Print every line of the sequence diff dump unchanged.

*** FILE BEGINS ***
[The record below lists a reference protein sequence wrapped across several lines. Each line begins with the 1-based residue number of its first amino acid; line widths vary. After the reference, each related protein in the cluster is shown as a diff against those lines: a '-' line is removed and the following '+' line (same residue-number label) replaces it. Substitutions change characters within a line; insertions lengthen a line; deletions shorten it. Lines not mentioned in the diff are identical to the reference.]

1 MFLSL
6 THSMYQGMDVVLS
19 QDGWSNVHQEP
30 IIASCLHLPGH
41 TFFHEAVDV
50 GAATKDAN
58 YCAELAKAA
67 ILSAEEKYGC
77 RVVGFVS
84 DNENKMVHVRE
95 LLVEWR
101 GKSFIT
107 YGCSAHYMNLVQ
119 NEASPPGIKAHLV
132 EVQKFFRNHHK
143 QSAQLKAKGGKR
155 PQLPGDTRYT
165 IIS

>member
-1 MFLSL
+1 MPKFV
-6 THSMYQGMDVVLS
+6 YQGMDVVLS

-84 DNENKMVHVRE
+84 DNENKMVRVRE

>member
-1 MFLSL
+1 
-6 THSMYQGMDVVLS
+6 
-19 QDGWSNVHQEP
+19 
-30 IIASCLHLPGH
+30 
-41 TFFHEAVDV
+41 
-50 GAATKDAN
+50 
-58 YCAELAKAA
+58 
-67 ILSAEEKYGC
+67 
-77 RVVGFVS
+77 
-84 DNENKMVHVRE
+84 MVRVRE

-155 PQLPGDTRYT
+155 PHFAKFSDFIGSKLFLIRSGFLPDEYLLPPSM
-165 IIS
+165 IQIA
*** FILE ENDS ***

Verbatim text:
[The record below lists a reference protein sequence wrapped across several lines. Each line begins with the 1-based residue number of its first amino acid; line widths vary. After the reference, each related protein in the cluster is shown as a diff against those lines: a '-' line is removed and the following '+' line (same residue-number label) replaces it. Substitutions change characters within a line; insertions lengthen a line; deletions shorten it. Lines not mentioned in the diff are identical to the reference.]

1 MFLSL
6 THSMYQGMDVVLS
19 QDGWSNVHQEP
30 IIASCLHLPGH
41 TFFHEAVDV
50 GAATKDAN
58 YCAELAKAA
67 ILSAEEKYGC
77 RVVGFVS
84 DNENKMVHVRE
95 LLVEWR
101 GKSFIT
107 YGCSAHYMNLVQ
119 NEASPPGIKAHLV
132 EVQKFFRNHHK
143 QSAQLKAKGGKR
155 PQLPGDTRYT
165 IIS

>member
-1 MFLSL
+1 MPKFV
-6 THSMYQGMDVVLS
+6 YQGMDVVLS

-84 DNENKMVHVRE
+84 DNENKMVRVRE

>member
-1 MFLSL
+1 
-6 THSMYQGMDVVLS
+6 
-19 QDGWSNVHQEP
+19 
-30 IIASCLHLPGH
+30 
-41 TFFHEAVDV
+41 
-50 GAATKDAN
+50 
-58 YCAELAKAA
+58 
-67 ILSAEEKYGC
+67 
-77 RVVGFVS
+77 
-84 DNENKMVHVRE
+84 MVRVRE

-155 PQLPGDTRYT
+155 PHFAKFSDFIGSKLFLIRSGFLPDEYLLPPSM
-165 IIS
+165 IQIA